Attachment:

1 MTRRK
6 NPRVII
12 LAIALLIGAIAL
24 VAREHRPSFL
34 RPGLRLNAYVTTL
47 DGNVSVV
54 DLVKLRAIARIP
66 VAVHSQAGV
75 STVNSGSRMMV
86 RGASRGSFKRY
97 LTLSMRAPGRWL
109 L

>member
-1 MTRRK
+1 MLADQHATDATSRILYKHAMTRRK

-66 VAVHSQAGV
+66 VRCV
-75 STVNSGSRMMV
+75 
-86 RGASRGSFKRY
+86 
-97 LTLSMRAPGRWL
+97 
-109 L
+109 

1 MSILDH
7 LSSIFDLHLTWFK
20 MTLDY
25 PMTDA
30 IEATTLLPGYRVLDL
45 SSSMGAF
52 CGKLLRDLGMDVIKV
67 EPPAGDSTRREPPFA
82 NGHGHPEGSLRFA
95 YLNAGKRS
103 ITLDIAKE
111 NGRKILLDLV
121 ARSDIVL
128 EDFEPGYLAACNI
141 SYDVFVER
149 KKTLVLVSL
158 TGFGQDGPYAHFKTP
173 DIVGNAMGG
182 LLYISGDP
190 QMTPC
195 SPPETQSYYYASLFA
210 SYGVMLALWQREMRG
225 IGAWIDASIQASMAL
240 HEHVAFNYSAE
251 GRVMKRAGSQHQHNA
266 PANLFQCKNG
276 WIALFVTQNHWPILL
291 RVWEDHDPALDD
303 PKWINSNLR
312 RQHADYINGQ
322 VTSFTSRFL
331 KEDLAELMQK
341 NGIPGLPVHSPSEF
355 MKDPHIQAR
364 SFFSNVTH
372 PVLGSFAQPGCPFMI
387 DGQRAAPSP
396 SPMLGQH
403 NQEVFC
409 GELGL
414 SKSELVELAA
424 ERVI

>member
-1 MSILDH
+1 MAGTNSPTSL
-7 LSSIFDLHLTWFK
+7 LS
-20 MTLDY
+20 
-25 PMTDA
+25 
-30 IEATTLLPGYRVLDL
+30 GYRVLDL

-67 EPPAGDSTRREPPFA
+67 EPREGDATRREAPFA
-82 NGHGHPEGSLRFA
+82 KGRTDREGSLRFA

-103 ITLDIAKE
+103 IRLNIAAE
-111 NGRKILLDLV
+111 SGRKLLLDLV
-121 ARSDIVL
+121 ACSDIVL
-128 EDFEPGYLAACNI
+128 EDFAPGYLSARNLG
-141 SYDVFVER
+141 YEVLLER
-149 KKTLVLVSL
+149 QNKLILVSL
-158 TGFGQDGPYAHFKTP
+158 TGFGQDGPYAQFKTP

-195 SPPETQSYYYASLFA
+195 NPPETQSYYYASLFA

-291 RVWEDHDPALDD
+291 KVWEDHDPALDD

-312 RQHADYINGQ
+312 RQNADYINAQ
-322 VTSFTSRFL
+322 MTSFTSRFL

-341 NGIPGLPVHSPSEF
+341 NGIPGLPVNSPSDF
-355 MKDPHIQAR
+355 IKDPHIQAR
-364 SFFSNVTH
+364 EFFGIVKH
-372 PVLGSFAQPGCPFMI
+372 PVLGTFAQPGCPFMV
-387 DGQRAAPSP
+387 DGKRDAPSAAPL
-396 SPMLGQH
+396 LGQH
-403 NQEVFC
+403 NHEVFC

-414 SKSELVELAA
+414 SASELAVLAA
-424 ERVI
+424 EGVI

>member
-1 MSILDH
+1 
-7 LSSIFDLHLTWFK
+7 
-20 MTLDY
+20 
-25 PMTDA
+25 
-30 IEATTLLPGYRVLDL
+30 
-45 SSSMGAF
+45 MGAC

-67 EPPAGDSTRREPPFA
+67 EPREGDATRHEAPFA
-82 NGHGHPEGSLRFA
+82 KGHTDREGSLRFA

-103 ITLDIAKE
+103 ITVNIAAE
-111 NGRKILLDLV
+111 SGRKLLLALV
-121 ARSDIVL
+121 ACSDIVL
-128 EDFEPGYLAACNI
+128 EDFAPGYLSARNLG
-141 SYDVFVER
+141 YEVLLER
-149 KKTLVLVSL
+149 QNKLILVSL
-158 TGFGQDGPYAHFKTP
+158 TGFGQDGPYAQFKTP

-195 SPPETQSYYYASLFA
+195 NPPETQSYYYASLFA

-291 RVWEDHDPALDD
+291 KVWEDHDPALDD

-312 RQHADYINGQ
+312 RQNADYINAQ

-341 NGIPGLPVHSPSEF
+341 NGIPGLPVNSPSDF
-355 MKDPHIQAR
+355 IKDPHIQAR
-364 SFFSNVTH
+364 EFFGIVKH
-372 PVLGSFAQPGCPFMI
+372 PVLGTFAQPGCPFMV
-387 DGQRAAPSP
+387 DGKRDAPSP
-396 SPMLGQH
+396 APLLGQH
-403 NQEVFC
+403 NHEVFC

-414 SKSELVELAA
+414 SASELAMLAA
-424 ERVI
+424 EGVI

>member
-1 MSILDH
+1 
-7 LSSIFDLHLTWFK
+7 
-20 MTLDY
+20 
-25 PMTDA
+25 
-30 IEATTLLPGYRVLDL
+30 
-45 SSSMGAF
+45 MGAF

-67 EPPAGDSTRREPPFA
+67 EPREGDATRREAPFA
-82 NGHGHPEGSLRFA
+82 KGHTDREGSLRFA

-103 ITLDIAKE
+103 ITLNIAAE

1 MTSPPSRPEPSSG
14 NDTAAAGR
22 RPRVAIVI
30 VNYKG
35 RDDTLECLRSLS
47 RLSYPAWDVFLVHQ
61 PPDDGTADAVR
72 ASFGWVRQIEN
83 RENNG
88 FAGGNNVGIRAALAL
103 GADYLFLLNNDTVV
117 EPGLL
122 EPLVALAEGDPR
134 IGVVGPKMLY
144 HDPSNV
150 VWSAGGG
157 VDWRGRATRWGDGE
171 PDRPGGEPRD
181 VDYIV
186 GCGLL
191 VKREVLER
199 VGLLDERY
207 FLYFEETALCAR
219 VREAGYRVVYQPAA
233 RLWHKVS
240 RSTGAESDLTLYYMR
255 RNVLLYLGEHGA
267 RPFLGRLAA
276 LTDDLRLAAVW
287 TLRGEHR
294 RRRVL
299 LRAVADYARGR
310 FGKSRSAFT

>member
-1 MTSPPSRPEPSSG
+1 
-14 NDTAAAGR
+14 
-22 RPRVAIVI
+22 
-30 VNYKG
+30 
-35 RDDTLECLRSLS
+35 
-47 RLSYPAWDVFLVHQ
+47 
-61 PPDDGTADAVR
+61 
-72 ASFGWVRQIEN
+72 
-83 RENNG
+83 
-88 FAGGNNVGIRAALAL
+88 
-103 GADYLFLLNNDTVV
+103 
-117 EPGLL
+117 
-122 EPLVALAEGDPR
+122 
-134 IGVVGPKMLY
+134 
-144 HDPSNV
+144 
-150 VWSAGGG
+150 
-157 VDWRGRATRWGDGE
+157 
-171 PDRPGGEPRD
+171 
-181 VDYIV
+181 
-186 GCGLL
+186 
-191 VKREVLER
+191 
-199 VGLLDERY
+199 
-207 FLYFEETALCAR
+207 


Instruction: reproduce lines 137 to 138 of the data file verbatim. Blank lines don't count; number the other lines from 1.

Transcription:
+67 EPREGDATRHEAPFA
-82 NGHGHPEGSLRFA